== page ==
As Professor Kang Lee of the University of Toronto points out, we are taught from a very young age that being polite often involves lying.
A modelling study done in Finland in 2015 found that there was something of a curve when it comes to honesty and building community relationships — while excessive lying is destructive, so is excessive honesty. In other words, a certain amount of “pro-social” lying makes everything run more smoothly. Ethicists have put enormous amounts of work into trying to work out where little white lies sit on the good/bad continuum, to basically no consensus at all.
However, Feldman argues that we should strive for more openness and honesty, even when it isn’t the perfect solution for every occasion, saying, “By asking others to tell us the truth ... you're going to have a better understanding of who you are and you’re going to end up leading a more authentic life.”
Meanwhile, neuroscientists at University College London found that the more small lies you tell, the more likely you are to tell bigger ones, as your amygdala (a part of the brain that gets very active when lying) becomes desensitized — tell people their shirt looks nice enough times, and before you know it, you’re in the “No, really, I am a war hero” area of bullshit.
What Makes Someone More Likely to Be a Pathological Liar?
In 2005, researchers at the University of Southern California found the first evidence of brain abnormalities in pathological liars — the prefrontal cortex is always very active when people are telling lies, but their study found that liars had 25 percent more white matter, and 14 percent less gray matter, in their prefrontal cortex than non-liars, suggesting there can be a physiological predisposition to being a bullshit artist.
In children at least, it can be linked with intelligence. The head of a 2025 study that found kids with better working memories make better liars said, “Parents may sometimes become frustrated when their child lies about sticking their hand in a cookie jar, but we can take heart that the more believable the explanation for the crumbs around their mouth, the more intelligent they are.” Along those lines, teenage liars are more popular than teenage truth-tellers.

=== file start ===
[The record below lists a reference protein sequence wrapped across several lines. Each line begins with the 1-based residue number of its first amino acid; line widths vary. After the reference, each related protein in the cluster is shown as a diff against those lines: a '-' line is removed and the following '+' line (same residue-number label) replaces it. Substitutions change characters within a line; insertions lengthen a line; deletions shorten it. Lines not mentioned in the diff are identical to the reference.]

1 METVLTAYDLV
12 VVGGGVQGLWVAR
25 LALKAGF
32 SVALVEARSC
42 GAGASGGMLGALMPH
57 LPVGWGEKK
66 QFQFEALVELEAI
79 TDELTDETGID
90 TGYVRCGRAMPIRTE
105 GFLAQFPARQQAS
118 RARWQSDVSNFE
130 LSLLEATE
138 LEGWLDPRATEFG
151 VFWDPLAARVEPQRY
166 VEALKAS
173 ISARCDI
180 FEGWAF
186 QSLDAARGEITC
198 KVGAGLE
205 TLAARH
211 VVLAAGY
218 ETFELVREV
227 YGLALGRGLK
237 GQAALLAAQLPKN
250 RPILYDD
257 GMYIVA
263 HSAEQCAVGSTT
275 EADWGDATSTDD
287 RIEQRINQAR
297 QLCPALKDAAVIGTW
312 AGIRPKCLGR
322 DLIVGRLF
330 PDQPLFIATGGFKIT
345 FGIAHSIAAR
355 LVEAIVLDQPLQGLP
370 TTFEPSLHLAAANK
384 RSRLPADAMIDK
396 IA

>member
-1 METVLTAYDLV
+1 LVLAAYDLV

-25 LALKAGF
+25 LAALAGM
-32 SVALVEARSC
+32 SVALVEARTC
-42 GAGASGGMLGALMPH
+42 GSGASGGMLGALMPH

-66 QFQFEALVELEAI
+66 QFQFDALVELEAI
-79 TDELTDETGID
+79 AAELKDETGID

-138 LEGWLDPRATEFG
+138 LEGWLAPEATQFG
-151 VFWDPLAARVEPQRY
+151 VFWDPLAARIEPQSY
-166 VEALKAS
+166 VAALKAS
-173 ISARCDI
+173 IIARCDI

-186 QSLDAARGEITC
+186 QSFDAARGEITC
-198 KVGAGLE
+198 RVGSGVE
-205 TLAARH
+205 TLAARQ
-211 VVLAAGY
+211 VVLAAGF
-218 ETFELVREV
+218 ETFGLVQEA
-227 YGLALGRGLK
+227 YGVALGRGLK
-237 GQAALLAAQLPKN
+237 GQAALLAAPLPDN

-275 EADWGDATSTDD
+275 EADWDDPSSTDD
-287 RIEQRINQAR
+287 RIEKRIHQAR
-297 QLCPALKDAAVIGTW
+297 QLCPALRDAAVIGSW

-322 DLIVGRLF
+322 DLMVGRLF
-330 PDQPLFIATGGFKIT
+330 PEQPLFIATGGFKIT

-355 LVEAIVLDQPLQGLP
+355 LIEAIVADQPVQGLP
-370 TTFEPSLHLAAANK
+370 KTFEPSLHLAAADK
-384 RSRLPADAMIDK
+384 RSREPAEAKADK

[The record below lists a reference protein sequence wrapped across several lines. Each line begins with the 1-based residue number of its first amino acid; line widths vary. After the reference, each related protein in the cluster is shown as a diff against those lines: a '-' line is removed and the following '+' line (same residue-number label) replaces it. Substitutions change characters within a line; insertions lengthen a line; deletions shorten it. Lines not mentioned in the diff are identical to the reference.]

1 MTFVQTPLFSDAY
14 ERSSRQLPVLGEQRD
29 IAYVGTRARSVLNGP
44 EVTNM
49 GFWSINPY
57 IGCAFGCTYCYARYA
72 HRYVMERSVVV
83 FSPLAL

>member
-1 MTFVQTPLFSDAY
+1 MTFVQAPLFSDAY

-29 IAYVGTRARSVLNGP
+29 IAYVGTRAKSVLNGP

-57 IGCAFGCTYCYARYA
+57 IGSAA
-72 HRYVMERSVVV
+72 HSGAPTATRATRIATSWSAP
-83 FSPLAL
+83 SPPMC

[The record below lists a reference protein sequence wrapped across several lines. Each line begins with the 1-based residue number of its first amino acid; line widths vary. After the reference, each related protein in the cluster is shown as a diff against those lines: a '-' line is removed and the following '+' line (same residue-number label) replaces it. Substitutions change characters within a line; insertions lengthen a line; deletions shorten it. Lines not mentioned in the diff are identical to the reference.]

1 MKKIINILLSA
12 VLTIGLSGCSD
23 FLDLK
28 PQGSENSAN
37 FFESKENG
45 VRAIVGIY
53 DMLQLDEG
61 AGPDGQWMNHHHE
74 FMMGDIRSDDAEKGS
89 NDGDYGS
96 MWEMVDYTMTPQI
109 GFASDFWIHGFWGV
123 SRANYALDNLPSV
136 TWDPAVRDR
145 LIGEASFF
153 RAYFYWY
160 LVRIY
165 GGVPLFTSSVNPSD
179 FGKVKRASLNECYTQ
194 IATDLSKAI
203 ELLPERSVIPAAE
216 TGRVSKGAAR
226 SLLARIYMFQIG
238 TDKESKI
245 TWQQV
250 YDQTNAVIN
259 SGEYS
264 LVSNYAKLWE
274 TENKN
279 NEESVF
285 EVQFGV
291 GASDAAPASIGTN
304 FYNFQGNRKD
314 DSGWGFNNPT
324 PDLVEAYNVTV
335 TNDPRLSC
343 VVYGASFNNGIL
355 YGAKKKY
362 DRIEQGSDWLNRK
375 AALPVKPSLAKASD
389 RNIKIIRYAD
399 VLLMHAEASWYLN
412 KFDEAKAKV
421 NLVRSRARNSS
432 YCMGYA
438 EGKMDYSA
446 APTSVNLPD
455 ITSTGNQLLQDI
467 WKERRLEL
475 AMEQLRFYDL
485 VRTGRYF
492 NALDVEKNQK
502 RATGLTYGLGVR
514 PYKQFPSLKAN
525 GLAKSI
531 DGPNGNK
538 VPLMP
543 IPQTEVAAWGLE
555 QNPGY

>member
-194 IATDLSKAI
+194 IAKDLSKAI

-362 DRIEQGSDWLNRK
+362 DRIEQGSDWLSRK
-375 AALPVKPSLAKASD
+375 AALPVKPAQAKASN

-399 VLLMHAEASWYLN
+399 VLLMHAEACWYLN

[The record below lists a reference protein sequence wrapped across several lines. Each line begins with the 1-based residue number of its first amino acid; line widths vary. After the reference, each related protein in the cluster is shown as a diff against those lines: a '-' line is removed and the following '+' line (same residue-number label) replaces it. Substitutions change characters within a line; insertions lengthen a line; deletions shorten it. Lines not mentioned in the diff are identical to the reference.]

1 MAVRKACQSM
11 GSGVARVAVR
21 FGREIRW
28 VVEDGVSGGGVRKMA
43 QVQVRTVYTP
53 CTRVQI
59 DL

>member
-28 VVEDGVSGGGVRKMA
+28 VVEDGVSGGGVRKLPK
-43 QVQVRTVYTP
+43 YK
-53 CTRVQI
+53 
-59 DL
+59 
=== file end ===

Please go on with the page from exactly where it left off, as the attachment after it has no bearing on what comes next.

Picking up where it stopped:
There are demographic trends, too. A 2014 study of 2,980 British people published in the Journal of Language and Social Psychology found that the biggest liars tended to be men in young adulthood in high-status occupations — pretty much exactly who you’d think, smooth-talking bastards in nice suits spinning webs of bullshit and thriving as a result. (That paper also reveals that the body of research done in this area is referred to as “the deception literature,” which just sounds cool. If that was the title of an eight-part Netflix show about a pair of psychologists diving into a dark world of conspiracy and intrigue, enjoying a cute will-they-won’t-they dynamic all the way through, someone would make many millions of dollars.)
And, just to complicate everything further, there are behavioral/nurturing factors that can make someone more prone to lying. A 2020 study published in the Journal of Experimental Child Psychology found that children who were told lies by their parents (along the lines of “If you don’t tidy your room I’ll call the police”) told more lies as adults.
I’ll say it one last time: It’s enormously complex, as potentially all these things can feed into one another — could a physiological predisposition toward lying then lead to something verging on a brain-rewiring addiction? God damn it, it’s fucking insanely complicated.
Or maybe it isn’t, because maybe none of this is true. It could all be lies, lies, damned lies! Bullshit, bullshit everywhere, forever and ever and ever. God damn. God damn.